The first part of the game takes maybe 2.5 hours (with another hour if you go back to find the secrets), with the second taking around 1.5.
The first part is quite weak, for the most part. Most of the dungeons are rather bland, and there isn’t a very clear progression in difficulty (combat or exploration) or theme. They’re just “there”, I guess.
There are some exceptions, however! The second dungeon uses some clever tricks to change gravity and makes you traverse the same area in two very different a surprising ways – which was unfortunately never used again and even this first time was merely a fairly simple example.
The eighth dungeon was also quite good, with the best use of the “impossible geometry” ideas.
The rest of the level design varied wildly, though. Dungeons have secrets and maps. Sometimes the map itself is hidden, sometimes it is in the middle of the path. Sometimes you find tablets which are secrets, sometimes not. The same for vents.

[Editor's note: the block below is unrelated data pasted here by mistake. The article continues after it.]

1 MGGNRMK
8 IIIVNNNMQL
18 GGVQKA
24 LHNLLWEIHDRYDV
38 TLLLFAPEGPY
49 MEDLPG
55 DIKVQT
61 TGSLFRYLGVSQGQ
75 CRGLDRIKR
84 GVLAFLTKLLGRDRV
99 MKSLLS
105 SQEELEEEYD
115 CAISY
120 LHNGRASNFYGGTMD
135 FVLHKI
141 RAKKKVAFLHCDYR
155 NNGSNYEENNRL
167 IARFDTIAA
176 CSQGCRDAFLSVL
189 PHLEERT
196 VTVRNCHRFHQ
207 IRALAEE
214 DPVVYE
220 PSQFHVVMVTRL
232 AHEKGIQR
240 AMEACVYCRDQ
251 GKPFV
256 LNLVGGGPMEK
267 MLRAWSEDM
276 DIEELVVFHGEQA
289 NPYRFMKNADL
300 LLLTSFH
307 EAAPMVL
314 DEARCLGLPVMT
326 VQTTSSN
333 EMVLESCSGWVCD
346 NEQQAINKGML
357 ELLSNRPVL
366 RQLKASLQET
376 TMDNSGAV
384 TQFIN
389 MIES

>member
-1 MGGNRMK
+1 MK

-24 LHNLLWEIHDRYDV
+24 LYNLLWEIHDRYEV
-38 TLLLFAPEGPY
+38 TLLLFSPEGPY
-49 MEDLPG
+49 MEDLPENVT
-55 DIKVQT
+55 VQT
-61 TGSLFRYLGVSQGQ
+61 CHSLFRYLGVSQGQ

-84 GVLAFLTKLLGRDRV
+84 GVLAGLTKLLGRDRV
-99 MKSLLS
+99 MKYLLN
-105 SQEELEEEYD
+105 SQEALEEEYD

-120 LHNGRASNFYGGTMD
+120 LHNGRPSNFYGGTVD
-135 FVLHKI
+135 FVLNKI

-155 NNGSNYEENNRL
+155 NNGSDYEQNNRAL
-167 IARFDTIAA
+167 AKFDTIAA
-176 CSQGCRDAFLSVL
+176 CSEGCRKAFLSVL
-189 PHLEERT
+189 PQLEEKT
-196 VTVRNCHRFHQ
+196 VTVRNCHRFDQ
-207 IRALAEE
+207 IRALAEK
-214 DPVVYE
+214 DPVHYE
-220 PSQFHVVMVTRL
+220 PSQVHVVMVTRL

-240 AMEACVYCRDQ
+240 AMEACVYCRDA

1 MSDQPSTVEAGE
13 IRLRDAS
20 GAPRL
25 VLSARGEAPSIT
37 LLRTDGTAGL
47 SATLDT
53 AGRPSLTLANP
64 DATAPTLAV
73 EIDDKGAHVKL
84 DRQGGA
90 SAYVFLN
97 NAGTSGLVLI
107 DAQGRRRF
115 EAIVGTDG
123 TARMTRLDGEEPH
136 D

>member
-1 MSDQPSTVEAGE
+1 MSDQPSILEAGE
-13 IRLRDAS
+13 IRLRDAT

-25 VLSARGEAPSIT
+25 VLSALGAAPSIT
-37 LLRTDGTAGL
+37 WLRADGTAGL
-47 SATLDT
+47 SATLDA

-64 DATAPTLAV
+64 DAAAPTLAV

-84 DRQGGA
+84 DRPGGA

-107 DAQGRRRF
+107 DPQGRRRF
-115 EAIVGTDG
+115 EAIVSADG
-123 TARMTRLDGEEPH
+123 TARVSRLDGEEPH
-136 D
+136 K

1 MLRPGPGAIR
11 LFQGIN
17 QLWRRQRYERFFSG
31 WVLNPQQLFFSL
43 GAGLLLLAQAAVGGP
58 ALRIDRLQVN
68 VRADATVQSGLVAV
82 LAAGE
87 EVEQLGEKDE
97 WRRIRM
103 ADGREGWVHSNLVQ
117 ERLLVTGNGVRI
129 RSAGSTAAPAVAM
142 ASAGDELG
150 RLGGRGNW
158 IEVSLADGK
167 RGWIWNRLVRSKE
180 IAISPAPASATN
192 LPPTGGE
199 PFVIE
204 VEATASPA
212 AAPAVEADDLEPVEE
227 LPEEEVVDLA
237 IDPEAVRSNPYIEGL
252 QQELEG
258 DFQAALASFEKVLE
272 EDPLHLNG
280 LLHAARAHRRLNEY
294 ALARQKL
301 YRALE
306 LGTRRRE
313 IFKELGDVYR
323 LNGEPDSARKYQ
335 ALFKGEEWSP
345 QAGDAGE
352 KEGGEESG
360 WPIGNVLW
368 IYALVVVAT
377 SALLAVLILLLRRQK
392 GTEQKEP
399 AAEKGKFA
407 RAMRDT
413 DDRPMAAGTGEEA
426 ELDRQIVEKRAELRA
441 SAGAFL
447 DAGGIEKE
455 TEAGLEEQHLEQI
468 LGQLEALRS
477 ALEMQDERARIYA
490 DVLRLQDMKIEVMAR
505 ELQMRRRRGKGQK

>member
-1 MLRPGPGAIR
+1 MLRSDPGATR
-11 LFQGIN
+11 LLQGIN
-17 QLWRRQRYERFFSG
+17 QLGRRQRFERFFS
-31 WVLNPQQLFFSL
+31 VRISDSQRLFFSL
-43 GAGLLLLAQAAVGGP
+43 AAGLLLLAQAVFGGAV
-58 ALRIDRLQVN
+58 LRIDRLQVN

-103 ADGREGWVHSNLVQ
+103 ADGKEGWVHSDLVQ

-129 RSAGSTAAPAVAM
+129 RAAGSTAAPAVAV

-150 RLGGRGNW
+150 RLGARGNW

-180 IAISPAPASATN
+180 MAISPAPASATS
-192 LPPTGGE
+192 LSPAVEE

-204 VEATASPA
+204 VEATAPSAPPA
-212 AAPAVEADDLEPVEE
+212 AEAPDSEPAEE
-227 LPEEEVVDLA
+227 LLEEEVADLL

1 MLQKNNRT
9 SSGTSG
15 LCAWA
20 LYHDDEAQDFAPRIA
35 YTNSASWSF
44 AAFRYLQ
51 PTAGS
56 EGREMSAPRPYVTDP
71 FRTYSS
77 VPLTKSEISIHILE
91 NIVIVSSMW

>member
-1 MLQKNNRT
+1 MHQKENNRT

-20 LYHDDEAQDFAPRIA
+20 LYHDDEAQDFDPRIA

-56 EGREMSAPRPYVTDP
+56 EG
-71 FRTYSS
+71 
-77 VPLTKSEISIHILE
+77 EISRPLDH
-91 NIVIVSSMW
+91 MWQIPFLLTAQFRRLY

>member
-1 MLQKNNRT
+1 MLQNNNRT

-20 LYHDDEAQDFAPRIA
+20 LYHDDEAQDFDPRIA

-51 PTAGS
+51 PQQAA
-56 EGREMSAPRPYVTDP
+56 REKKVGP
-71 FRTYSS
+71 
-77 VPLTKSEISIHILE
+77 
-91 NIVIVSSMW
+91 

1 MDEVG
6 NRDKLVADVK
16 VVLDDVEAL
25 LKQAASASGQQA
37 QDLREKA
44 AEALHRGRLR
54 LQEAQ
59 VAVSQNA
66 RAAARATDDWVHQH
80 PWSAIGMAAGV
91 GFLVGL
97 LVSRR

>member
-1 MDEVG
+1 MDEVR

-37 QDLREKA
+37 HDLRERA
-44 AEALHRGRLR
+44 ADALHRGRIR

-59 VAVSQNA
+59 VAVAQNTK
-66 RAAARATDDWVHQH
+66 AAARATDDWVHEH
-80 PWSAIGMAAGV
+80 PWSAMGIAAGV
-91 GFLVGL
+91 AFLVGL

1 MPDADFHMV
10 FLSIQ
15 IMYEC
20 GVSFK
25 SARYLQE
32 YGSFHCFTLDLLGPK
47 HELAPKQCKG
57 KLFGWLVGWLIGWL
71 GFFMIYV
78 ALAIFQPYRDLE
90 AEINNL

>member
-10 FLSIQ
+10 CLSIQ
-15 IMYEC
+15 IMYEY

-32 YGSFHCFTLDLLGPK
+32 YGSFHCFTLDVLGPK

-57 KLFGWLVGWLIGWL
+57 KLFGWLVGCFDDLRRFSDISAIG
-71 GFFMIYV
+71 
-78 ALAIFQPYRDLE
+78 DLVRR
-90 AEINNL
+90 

It really lacks structure.
Most of the enemies are also very simple. There are shooting sentries (some fixed on the wall, one walking in a certain pattern), and then just chaser enemies. The chasers are very awkward, however, moving too quickly, often extruding from walls (and occasionally damaging you through walls, too).
You can find several different weapons (all of which have limited ammo, with more found throughout the levels or dropped by enemies), but none of them is particularly original. They’re okay, I guess. Pistol, machine gun, laser gun (continuous), and a rocket launcher.
The special abilities you gain are also simple and unoriginal – bombs, double jump, and a variety of “keys” to open doors, activate elevators, or portals. All of these abilities are “keys” – they let you access new areas, but don’t change the game too much otherwise. It lacks Metroid’s ice gun (or most other upgrades) which doubles are a weapon and a platforming ability that completely changes the way you see and interact with the world.
If the combat is awkward and too simple, where is the fun of the game?
Well, in the exploration!